Hi Experts

I am trying to draw a sine curve in Python , well first I had a script that i could draw a function curve in this way :

xMax = 25.0

points = []

for i in range(100):

x = (float(i)/99)*xMax

y = math.sqrt(x)

points.append([x,y])

s.Spline(points=points)

first i have questions that : what does the line x = (float(i)/99)*xMax do ? why do we multiply it by

{Presuming Python 2.x}

The easiest way to find out what the line is doing is to just add a few

print statements:

import math

xMax = 25.0

point = []

for i in range(100):

.... x = (i / 99.0) * xMax

.... y = math.sqrt(x)

.... print "%5d\t%10.6f\t%10.6f" % (i, x, y)

....

0 0.000000 0.000000

1 0.252525 0.502519

2 0.505051 0.710669

3 0.757576 0.870388

4 1.010101 1.005038

5 1.262626 1.123666

6 1.515152 1.230915

7 1.767677 1.329540

8 2.020202 1.421338

9 2.272727 1.507557

10 2.525253 1.589104

11 2.777778 1.666667

12 3.030303 1.740777

13 3.282828 1.811858

14 3.535354 1.880254

15 3.787879 1.946247

16 4.040404 2.010076

17 4.292929 2.071939

18 4.545455 2.132007

19 4.797980 2.190429

20 5.050505 2.247333

21 5.303030 2.302831

22 5.555556 2.357023

23 5.808081 2.409996

24 6.060606 2.461830

25 6.313131 2.512595

26 6.565657 2.562354

27 6.818182 2.611165

28 7.070707 2.659080

29 7.323232 2.706147

30 7.575758 2.752409

31 7.828283 2.797907

32 8.080808 2.842676

33 8.333333 2.886751

34 8.585859 2.930164

35 8.838384 2.972942

36 9.090909 3.015113

37 9.343434 3.056703

38 9.595960 3.097735

39 9.848485 3.138230

40 10.101010 3.178209

41 10.353535 3.217691

42 10.606061 3.256695

43 10.858586 3.295237

44 11.111111 3.333333

45 11.363636 3.370999

46 11.616162 3.408249

47 11.868687 3.445096

48 12.121212 3.481553

49 12.373737 3.517632

50 12.626263 3.553345

51 12.878788 3.588703

52 13.131313 3.623715

53 13.383838 3.658393

54 13.636364 3.692745

55 13.888889 3.726780

56 14.141414 3.760507

57 14.393939 3.793935

58 14.646465 3.827070

59 14.898990 3.859921

60 15.151515 3.892495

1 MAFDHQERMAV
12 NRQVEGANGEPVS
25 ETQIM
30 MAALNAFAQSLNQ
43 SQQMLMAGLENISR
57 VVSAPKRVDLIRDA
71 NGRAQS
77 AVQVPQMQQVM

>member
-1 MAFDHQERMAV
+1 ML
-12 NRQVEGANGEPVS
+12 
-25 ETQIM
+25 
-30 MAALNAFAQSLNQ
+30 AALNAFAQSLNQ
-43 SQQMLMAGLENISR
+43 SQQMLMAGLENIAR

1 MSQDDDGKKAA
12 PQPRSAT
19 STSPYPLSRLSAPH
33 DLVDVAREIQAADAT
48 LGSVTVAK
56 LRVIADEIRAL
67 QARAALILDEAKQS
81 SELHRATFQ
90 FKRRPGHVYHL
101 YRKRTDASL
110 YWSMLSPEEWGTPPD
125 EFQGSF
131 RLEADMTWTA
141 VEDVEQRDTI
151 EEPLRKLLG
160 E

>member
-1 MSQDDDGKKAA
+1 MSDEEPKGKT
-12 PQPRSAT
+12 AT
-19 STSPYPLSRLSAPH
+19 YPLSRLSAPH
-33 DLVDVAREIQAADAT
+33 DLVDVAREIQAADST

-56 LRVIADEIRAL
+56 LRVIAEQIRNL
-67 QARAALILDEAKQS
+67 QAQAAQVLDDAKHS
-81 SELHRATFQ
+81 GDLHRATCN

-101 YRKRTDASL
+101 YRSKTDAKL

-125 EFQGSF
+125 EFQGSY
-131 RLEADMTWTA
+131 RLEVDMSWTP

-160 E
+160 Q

61 15.404040 3.924798

62 15.656566 3.956838

63 15.909091 3.988620

64 16.161616 4.020151

65 16.414141 4.051437

66 16.666667 4.082483

67 16.919192 4.113295

68 17.171717 4.143877

69 17.424242 4.174236

70 17.676768 4.204375

71 17.929293 4.234300

72 18.181818 4.264014

73 18.434343 4.293523

74 18.686869 4.322831

75 18.939394 4.351941

76 19.191919 4.380858

77 19.444444 4.409586

78 19.696970 4.438127

79 19.949495 4.466486

80 20.202020 4.494666

81 20.454545 4.522670

82 20.707071 4.550502

83 20.959596 4.578165

84 21.212121 4.605662

85 21.464646 4.632995

86 21.717172 4.660169

87 21.969697 4.687184

88 22.222222 4.714045

89 22.474747 4.740754

90 22.727273 4.767313

91 22.979798 4.793725

92 23.232323 4.819992

93 23.484848 4.846117

94 23.737374 4.872102

95 23.989899 4.897948

96 24.242424 4.923660

97 24.494949 4.949237

98 24.747475 4.974683

99 25.000000 5.000000

It is scaling the range 0..99 into 0.0..25.0.

NOTE: I used (i / 99.0) since the compiler, after your float(i), is

going to have to convert the integer 99 into a float before doing the

division -- so I just provided the constant as a float ahead of time, and I

let the compiler convert the integer i to a float on its own.

and then when I wanted to draw a sine curve I found this one :

import math

for angle in range(????):

y = math.sin(math.radians(angle))

print(y)

first , here instead of ???? can we put 2*pi ?

Did you try?

Short answer: no... The range() function only works with integers. You

could, however, scale it to a value providing enough steps, and then divide

by the scaling factor to get the actual value.

.... x = i / 100.0

.... y = math.sin(x)

.... print "%5d\t%10.6f\t%10.6f" % (i, x, y)

....

0 0.000000 0.000000

1 0.010000 0.010000

2 0.020000 0.019999

3 0.030000 0.029996

4 0.040000 0.039989

5 0.050000 0.049979

6 0.060000 0.059964

7 0.070000 0.069943

8 0.080000 0.079915

9 0.090000 0.089879

10 0.100000 0.099833

11 0.110000 0.109778

12 0.120000 0.119712

13 0.130000 0.129634

14 0.140000 0.139543

15 0.150000 0.149438

16 0.160000 0.159318

17 0.170000 0.169182

18 0.180000 0.179030

19 0.190000 0.188859

20 0.200000 0.198669

21 0.210000 0.208460

22 0.220000 0.218230

23 0.230000 0.227978

24 0.240000 0.237703

25 0.250000 0.247404

...

620 6.200000 -0.083089

621 6.210000 -0.073120

622 6.220000 -0.063143

623 6.230000 -0.053160

624 6.240000 -0.043172

625 6.250000 -0.033179

626 6.260000 -0.023183

627 6.270000 -0.013185

second i wanted to try this method instead:

xMax = pi

Lamda = 200

points = []

for i in range(Lamda):

x = (float(i)/99)*xMax

y = math.sin(x)

points.append([x,y])

it actually works much better and creates an actual sine curve but the lengths are not really what i want , also if i want to draw a straight line I use this command :

xMax = 1

Lamda = 200

points = []

for i in range(Lamda):

x = (float(i)/99)

y = xMax

points.append([x,y])

but then the problem will be that I can not control the length of this line and the sine curve , that should be equal

Well, consider -- the longest "x" value in the first is going to be

6.314918566306756

but the longest "x" in the second is just

To plot multiple curves on the same horizontal scale, the formula

controlling the value of "x" has to be the SAME. Moreover, for a straight

line, any decent plotting package should only need the first and last

points of the line, so the whole for-loop can be extracted out:

line = [ [0.0 / 99.0 * math.pi, xMax],

[199.0 / 99.0 * math.pi, xMax] ]